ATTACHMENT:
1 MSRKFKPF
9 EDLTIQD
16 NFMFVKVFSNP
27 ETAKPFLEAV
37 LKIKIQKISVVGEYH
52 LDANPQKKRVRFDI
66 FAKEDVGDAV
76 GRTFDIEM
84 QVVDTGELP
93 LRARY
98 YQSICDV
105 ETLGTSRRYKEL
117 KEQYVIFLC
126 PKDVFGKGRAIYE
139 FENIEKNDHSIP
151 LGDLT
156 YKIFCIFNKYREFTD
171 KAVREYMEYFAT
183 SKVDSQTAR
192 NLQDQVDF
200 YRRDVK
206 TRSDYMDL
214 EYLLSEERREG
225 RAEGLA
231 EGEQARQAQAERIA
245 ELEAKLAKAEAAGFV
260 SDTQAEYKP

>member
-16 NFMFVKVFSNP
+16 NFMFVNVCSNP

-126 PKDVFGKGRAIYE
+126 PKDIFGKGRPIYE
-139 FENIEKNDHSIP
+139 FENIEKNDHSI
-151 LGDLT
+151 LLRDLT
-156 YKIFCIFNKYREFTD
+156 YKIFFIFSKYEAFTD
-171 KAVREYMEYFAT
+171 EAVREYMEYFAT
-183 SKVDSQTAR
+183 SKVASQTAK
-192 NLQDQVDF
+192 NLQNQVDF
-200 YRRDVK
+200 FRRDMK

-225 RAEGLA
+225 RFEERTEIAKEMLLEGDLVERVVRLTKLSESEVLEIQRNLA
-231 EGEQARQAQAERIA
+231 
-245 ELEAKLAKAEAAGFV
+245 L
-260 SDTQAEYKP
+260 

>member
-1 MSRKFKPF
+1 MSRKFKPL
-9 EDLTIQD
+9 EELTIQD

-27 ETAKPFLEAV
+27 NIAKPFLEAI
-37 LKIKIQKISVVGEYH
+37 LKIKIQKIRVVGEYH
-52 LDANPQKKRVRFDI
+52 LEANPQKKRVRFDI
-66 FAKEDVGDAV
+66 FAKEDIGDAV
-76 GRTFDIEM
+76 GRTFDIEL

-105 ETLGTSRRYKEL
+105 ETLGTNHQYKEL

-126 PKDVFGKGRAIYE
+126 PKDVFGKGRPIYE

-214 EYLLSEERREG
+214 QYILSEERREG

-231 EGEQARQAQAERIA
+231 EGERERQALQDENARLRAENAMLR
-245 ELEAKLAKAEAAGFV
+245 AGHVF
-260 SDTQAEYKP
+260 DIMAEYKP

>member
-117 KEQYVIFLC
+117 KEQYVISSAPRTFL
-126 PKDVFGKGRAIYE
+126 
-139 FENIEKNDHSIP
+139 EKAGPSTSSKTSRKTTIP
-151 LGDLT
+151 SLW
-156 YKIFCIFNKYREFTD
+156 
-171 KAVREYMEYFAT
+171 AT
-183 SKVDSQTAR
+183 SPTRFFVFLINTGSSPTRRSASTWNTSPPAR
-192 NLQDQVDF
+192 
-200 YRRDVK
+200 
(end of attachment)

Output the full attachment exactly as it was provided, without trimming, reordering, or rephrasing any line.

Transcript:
1 MSRKFKPF
9 EDLTIQD
16 NFMFVKVFSNP
27 ETAKPFLEAV
37 LKIKIQKISVVGEYH
52 LDANPQKKRVRFDI
66 FAKEDVGDAV
76 GRTFDIEM
84 QVVDTGELP
93 LRARY
98 YQSICDV
105 ETLGTSRRYKEL
117 KEQYVIFLC
126 PKDVFGKGRAIYE
139 FENIEKNDHSIP
151 LGDLT
156 YKIFCIFNKYREFTD
171 KAVREYMEYFAT
183 SKVDSQTAR
192 NLQDQVDF
200 YRRDVK
206 TRSDYMDL
214 EYLLSEERREG
225 RAEGLA
231 EGEQARQAQAERIA
245 ELEAKLAKAEAAGFV
260 SDTQAEYKP

>member
-16 NFMFVKVFSNP
+16 NFMFVNVCSNP

-126 PKDVFGKGRAIYE
+126 PKDIFGKGRPIYE
-139 FENIEKNDHSIP
+139 FENIEKNDHSI
-151 LGDLT
+151 LLRDLT
-156 YKIFCIFNKYREFTD
+156 YKIFFIFSKYEAFTD
-171 KAVREYMEYFAT
+171 EAVREYMEYFAT
-183 SKVDSQTAR
+183 SKVASQTAK
-192 NLQDQVDF
+192 NLQNQVDF
-200 YRRDVK
+200 FRRDMK

-225 RAEGLA
+225 RFEERTEIAKEMLLEGDLVERVVRLTKLSESEVLEIQRNLA
-231 EGEQARQAQAERIA
+231 
-245 ELEAKLAKAEAAGFV
+245 L
-260 SDTQAEYKP
+260 

>member
-1 MSRKFKPF
+1 MSRKFKPL
-9 EDLTIQD
+9 EELTIQD

-27 ETAKPFLEAV
+27 NIAKPFLEAI
-37 LKIKIQKISVVGEYH
+37 LKIKIQKIRVVGEYH
-52 LDANPQKKRVRFDI
+52 LEANPQKKRVRFDI
-66 FAKEDVGDAV
+66 FAKEDIGDAV
-76 GRTFDIEM
+76 GRTFDIEL

-105 ETLGTSRRYKEL
+105 ETLGTNHQYKEL

-126 PKDVFGKGRAIYE
+126 PKDVFGKGRPIYE

-214 EYLLSEERREG
+214 QYILSEERREG

-231 EGEQARQAQAERIA
+231 EGERERQALQDENARLRAENAMLR
-245 ELEAKLAKAEAAGFV
+245 AGHVF
-260 SDTQAEYKP
+260 DIMAEYKP

>member
-117 KEQYVIFLC
+117 KEQYVISSAPRTFL
-126 PKDVFGKGRAIYE
+126 
-139 FENIEKNDHSIP
+139 EKAGPSTSSKTSRKTTIP
-151 LGDLT
+151 SLW
-156 YKIFCIFNKYREFTD
+156 
-171 KAVREYMEYFAT
+171 AT
-183 SKVDSQTAR
+183 SPTRFFVFLINTGSSPTRRSASTWNTSPPAR
-192 NLQDQVDF
+192 
-200 YRRDVK
+200 